Half a dozen countries have approved the new Association of
Southeast Asian Nations (ASEAN) charter, and two others are getting
closer to ratifying it. To its credit, only Indonesia stands in its
Legislators in one of the world's newest democracies are holding
out not for political or personal gain, but to fight for the rights
of THE PEOPLE OF one of their neighbors. Their most pressing
concern is also ASEAN's most embarrassing problem: Burma.
Sticking Up for Human Rights in
Last month, members of Indonesia's House Foreign Affairs,
Defense and Intelligence Committee sat down with Foreign Minister
Hassan Wirajuda to discuss the upcoming ASEAN Foreign Ministers
meetings in Singapore. Led by committee chairman Theo Sambuaga and
chair of the Burma caucus Djoko Susilo, the legislators had a firm
message: Without concrete progress on the Human Rights Commission
promised in the new ASEAN charter, the House (DPR) cannot proceed
with the charter's ratification.
The DPR is not insisting on democracy in Burma tomorrow. What
they want is a strong, independent human rights commission with not
only the power to monitor rights violations but the ability to
initiate and carry out investigations. The DPR wants an institution
equipped to ensure justice in Burma, and elsewhere, long term.
Perhaps the ASEAN heads of government didn't anticipate
Indonesia's reaction when they signed the new charter last
November. Ratification, naturally, went smoothly in Brunei,
Cambodia, Laos, Malaysia, Singapore, and Vietnam. Not surprisingly,
the region's strongest, if sometimes raucous,
democracies--Thailand, the Philippines, and Indonesia--have given
ratification a harder look. (Ironically, given what must be a far
from deliberative process, Burma has also not ratified.)
Prospects for Ratification Are
Thailand hosts this year's annual ASEAN summit December 15-18.
As the plan is to formally adopt the charter with appropriate
fanfare at the summit, December serves as the deadline for
ratification. Traditionally, the ASEAN chair cares most about the
success of the organization during its year at the helm. For this
reason, it's difficult to imagine Thailand not ratifying in
In the Philippines, President Arroyo has consistently tied the
fate of the charter to democratization in Burma and release of
activist Aung San Suu Kyi. At the same time, however, she has put
responsibility for ratification on the Senate. She has also created
an interagency task force to secure the charter's passage. And if
this isn't confusing enough, some in the Senate maintain that it
need only concur for the charter to have domestic impact;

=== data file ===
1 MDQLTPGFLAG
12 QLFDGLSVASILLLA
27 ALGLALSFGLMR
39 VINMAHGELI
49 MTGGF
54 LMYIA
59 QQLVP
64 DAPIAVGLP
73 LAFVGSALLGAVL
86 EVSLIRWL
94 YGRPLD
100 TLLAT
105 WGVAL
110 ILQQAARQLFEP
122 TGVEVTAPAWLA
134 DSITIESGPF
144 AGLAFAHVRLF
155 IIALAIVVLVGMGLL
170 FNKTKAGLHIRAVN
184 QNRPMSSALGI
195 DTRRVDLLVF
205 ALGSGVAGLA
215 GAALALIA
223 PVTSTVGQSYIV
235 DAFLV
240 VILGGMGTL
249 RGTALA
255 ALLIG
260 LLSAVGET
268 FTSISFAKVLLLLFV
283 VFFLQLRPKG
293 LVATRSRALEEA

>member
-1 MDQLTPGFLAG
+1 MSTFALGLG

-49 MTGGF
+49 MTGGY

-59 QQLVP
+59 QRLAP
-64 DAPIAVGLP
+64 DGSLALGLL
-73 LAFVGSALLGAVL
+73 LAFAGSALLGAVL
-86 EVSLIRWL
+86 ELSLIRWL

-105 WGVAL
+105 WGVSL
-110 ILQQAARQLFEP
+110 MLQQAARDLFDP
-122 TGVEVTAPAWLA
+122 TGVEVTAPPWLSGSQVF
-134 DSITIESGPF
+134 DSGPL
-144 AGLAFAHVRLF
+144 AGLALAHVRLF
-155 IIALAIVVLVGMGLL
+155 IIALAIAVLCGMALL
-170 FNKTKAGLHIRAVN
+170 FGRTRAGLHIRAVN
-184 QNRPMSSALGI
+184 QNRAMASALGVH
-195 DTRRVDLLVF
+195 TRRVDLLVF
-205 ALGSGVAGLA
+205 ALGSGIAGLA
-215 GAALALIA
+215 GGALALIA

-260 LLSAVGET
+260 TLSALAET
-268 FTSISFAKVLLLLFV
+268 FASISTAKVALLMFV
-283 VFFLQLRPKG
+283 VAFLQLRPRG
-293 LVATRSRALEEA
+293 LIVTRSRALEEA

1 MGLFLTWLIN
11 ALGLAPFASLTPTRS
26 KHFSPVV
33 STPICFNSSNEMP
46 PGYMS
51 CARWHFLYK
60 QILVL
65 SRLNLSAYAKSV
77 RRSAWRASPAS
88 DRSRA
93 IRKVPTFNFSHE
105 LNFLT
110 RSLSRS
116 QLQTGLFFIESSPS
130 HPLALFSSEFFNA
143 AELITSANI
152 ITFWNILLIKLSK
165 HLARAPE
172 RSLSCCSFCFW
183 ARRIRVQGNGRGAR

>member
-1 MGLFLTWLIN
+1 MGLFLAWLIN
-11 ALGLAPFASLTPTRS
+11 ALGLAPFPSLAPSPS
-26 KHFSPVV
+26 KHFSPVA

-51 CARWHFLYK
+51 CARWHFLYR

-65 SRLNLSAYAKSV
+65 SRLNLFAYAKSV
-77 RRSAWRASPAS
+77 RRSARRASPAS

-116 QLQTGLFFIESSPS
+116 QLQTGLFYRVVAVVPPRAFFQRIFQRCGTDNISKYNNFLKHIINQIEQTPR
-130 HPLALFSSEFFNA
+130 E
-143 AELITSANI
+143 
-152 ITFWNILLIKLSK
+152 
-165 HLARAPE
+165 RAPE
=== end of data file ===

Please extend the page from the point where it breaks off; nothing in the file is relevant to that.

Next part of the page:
the president herself can do everything necessary to meet the
Philippine commitments to ASEAN.
In short, there are enough moving parts in the Philippines that
ratification without progress on the Burma question is certainly
Final Hurdle to Ratification
This leaves Indonesia and its DPR. The DPR is the strongest
legislature in the region. Not only does it confirm ambassadors to
its diplomatic posts abroad, but its advice and consent is required
for foreign ambassadors posted to Indonesia. The DPR has rejected
two ambassadors from Burma. And having refused its consent
to send an Indonesian ambassador to Burma for well over a
year, the DPR is pointedly telling the Foreign Ministry that a
newly approved and installed ambassador is appropriate, but that
now is not the time to send him.
Essentially, the DPR is seeking to downgrade Indonesia's
relations with a fellow member of ASEAN over an issue of human
rights. It means business. ASEAN should take its threat to hold up
charter ratification very seriously.
Ratification of the charter and the human rights commission are
inextricably linked. The foreign ministers meeting in Singapore are
to begin the process of drawing up terms of reference for the
commission. The intention is to approve them in time for the
December adoption of the charter. For the countries that care the
most about human rights, the sequencing is critical. As soon as
they ratify the agreement, they lose all their leverage to shape
Heed the Legislature
Indonesia sits at the tipping point of the debate. One can only
hope that Minister Wirajuda heeds the warnings of his legislature.
Even if ASEAN rejects his proposal, he gains. He builds Indonesia's
capital and lives to fight another day. If, in the end, the charter
fails by a tally of nine to one, with Burma opposed because of its
discomfort with the human rights commission, that alone should
crystallize ASEAN's approach to its miscreant member. And if
Indonesia gets its way and all 10 members ratify, Minister Wirajuda
secures a historic achievement.
On balance, the ASEAN charter is a good thing. It will provide
greater coherence to an organization that has been far better at
aspiration than implementation. But the situation in Burma is more
than a pebble in its shoe. Without a way to address the problem
there, the organization stands in glaring contradiction to its
charter's stated intention to "promote and protect human rights and
In the long run, ASEAN will be indebted to Indonesia--and its
determined DPR--for forcing it to make the difficult decisions on
what has become a defining challenge.
Walter Lohman is Director
of the Asian Studies Center at The Heritage Foundation.